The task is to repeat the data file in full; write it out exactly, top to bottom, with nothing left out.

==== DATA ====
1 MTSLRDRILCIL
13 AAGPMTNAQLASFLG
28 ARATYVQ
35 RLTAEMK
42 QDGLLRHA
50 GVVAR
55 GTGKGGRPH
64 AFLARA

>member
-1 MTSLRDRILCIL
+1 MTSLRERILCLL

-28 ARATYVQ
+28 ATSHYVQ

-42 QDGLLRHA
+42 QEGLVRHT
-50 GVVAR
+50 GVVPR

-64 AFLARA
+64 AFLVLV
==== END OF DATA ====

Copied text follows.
1 MTSLRDRILCIL
13 AAGPMTNAQLASFLG
28 ARATYVQ
35 RLTAEMK
42 QDGLLRHA
50 GVVAR
55 GTGKGGRPH
64 AFLARA

>member
-1 MTSLRDRILCIL
+1 MTSLRERILCLL

-28 ARATYVQ
+28 ATSHYVQ

-42 QDGLLRHA
+42 QEGLVRHT
-50 GVVAR
+50 GVVPR

-64 AFLARA
+64 AFLVLV